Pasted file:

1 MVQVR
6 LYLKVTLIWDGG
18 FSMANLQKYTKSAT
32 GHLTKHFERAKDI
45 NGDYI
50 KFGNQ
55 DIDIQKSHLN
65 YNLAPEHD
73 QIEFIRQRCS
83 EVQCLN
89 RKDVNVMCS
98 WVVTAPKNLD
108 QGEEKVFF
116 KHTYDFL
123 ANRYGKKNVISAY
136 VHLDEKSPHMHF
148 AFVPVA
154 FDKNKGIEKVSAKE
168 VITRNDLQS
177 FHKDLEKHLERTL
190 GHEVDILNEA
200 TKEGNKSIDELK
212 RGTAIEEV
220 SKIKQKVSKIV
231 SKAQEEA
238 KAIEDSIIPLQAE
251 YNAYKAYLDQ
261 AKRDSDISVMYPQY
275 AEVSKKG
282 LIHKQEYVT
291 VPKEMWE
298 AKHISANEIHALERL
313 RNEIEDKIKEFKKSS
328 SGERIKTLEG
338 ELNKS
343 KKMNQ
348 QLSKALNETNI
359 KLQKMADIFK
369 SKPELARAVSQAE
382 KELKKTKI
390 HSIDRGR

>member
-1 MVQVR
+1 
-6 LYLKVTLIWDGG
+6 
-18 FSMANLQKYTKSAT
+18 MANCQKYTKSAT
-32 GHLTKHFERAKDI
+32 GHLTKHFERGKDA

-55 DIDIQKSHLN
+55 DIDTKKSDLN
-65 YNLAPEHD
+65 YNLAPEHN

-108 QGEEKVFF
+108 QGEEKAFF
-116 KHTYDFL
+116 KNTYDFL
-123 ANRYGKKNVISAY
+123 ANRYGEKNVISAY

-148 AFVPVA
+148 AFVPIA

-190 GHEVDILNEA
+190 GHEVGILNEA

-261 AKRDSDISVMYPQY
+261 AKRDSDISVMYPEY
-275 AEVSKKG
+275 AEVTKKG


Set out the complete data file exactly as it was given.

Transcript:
1 MVQVR
6 LYLKVTLIWDGG
18 FSMANLQKYTKSAT
32 GHLTKHFERAKDI
45 NGDYI
50 KFGNQ
55 DIDIQKSHLN
65 YNLAPEHD
73 QIEFIRQRCS
83 EVQCLN
89 RKDVNVMCS
98 WVVTAPKNLD
108 QGEEKVFF
116 KHTYDFL
123 ANRYGKKNVISAY
136 VHLDEKSPHMHF
148 AFVPVA
154 FDKNKGIEKVSAKE
168 VITRNDLQS
177 FHKDLEKHLERTL
190 GHEVDILNEA
200 TKEGNKSIDELK
212 RGTAIEEV
220 SKIKQKVSKIV
231 SKAQEEA
238 KAIEDSIIPLQAE
251 YNAYKAYLDQ
261 AKRDSDISVMYPQY
275 AEVSKKG
282 LIHKQEYVT
291 VPKEMWE
298 AKHISANEIHALERL
313 RNEIEDKIKEFKKSS
328 SGERIKTLEG
338 ELNKS
343 KKMNQ
348 QLSKALNETNI
359 KLQKMADIFK
369 SKPELARAVSQAE
382 KELKKTKI
390 HSIDRGR

>member
-1 MVQVR
+1 
-6 LYLKVTLIWDGG
+6 
-18 FSMANLQKYTKSAT
+18 MANCQKYTKSAT
-32 GHLTKHFERAKDI
+32 GHLTKHFERGKDA

-55 DIDIQKSHLN
+55 DIDTKKSDLN
-65 YNLAPEHD
+65 YNLAPEHN

-108 QGEEKVFF
+108 QGEEKAFF
-116 KHTYDFL
+116 KNTYDFL
-123 ANRYGKKNVISAY
+123 ANRYGEKNVISAY

-148 AFVPVA
+148 AFVPIA

-190 GHEVDILNEA
+190 GHEVGILNEA

-261 AKRDSDISVMYPQY
+261 AKRDSDISVMYPEY
-275 AEVSKKG
+275 AEVTKKG